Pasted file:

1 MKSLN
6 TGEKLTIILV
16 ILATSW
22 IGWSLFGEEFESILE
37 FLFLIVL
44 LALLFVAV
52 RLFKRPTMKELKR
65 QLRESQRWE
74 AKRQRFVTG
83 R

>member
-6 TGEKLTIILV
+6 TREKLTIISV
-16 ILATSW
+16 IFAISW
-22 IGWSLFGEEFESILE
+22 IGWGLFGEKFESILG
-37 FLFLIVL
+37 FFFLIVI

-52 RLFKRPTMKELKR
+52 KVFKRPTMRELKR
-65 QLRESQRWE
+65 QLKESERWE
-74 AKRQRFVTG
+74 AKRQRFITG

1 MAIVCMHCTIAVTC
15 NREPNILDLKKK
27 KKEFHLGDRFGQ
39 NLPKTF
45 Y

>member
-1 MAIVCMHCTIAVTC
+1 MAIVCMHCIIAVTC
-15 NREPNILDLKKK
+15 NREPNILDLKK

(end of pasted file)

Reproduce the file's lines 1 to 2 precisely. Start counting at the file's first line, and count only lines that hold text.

1 MKSLN
6 TGEKLTIILV